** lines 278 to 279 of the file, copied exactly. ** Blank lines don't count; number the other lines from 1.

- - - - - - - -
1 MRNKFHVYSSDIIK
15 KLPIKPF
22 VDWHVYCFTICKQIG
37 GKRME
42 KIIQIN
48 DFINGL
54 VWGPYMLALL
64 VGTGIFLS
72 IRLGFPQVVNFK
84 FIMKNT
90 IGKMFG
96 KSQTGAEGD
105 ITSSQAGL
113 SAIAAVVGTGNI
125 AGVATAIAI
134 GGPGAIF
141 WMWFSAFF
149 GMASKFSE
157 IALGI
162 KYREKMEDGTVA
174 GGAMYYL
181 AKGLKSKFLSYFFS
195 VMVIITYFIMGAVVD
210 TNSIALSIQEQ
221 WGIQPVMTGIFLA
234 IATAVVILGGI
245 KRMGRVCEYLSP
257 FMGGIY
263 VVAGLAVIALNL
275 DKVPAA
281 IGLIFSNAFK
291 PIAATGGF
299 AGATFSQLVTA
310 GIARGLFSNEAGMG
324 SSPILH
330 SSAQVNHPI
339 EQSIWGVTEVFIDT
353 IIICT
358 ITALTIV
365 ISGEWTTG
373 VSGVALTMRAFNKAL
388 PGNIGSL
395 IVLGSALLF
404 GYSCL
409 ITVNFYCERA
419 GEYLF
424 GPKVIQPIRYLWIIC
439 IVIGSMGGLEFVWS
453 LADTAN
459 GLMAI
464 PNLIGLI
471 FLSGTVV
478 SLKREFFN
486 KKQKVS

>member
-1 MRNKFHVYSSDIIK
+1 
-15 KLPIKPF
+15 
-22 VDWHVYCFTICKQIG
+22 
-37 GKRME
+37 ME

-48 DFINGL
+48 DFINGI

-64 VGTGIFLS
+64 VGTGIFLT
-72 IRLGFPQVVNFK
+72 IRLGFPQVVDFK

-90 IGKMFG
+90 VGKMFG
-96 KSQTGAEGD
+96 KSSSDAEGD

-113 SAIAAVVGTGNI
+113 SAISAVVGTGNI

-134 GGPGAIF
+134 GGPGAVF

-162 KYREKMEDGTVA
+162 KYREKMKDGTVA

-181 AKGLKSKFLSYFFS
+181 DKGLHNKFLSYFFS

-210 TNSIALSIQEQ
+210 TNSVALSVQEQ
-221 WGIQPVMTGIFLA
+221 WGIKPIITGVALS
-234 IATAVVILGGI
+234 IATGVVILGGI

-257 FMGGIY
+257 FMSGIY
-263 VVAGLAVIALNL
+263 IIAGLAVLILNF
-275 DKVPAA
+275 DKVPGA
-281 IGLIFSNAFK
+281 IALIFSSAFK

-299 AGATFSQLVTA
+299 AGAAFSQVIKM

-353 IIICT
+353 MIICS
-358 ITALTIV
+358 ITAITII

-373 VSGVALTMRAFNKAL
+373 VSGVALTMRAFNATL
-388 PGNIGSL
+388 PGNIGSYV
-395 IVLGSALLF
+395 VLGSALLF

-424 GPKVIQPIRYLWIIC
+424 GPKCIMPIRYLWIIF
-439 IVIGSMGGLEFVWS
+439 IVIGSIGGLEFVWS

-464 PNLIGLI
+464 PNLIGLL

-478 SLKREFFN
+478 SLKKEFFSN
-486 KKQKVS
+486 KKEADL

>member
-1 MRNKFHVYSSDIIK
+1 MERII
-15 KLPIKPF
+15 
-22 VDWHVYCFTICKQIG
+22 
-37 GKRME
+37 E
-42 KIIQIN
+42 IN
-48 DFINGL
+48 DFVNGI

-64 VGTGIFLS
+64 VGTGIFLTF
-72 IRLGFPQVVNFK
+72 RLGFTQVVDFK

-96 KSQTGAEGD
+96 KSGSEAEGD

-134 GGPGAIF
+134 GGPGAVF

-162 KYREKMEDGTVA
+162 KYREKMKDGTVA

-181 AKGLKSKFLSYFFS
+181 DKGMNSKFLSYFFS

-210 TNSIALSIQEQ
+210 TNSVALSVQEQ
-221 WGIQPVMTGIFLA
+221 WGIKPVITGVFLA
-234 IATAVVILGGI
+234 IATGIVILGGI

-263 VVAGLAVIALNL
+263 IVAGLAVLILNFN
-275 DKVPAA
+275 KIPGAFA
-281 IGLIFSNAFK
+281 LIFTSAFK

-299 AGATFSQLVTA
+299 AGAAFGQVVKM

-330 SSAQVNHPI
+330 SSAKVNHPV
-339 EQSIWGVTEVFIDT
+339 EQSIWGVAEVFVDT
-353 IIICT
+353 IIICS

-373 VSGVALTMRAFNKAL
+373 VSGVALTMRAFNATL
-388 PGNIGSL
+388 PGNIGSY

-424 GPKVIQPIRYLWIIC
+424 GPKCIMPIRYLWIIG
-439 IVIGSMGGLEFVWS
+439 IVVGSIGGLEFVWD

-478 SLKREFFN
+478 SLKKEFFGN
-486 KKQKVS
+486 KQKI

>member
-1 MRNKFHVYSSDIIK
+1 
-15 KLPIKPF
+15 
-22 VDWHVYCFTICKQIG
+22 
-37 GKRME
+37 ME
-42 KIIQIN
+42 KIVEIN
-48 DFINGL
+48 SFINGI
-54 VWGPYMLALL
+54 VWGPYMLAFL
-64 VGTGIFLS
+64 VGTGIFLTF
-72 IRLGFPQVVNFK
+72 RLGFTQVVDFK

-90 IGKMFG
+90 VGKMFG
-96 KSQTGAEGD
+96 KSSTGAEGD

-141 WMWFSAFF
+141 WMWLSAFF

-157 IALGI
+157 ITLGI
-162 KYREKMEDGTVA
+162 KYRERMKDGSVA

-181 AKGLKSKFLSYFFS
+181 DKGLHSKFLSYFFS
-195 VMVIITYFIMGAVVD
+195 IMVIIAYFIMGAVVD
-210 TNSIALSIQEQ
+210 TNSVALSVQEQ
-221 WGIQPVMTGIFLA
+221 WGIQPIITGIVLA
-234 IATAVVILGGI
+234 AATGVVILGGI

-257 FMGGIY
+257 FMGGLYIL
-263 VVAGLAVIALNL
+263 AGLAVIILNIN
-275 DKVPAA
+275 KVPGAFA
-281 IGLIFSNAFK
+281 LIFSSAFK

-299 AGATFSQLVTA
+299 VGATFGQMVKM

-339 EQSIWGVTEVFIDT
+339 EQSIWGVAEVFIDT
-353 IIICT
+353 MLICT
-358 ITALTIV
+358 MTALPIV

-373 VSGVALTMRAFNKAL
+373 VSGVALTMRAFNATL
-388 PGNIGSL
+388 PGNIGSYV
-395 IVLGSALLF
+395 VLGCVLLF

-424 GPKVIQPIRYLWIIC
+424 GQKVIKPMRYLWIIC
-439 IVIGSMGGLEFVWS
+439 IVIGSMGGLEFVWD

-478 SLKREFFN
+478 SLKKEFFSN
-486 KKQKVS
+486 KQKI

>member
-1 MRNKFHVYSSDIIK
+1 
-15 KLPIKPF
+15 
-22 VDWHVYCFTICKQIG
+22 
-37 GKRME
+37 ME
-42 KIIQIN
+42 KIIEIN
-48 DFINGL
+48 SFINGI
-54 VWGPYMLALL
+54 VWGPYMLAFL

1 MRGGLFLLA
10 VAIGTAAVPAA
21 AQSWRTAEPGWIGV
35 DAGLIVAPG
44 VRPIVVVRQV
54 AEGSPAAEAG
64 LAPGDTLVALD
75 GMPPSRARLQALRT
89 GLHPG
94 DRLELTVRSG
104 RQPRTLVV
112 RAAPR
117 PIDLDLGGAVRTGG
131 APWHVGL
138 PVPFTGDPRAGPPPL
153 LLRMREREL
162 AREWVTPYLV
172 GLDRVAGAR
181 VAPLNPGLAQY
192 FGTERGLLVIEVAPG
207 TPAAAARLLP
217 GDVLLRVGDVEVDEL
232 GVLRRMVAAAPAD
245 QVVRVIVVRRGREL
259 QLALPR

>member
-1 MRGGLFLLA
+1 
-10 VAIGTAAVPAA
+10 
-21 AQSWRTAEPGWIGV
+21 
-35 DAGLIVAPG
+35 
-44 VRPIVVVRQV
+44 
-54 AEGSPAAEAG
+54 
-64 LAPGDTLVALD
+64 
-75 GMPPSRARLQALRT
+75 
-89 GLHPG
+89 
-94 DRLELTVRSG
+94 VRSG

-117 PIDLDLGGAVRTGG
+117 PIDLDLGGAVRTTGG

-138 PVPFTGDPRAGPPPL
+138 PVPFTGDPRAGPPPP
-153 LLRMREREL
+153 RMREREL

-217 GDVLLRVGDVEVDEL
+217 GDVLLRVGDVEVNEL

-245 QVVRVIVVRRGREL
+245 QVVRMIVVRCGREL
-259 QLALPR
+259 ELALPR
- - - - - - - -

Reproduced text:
192 FGTERGLLVIEVAPG
207 TPAAAARLLP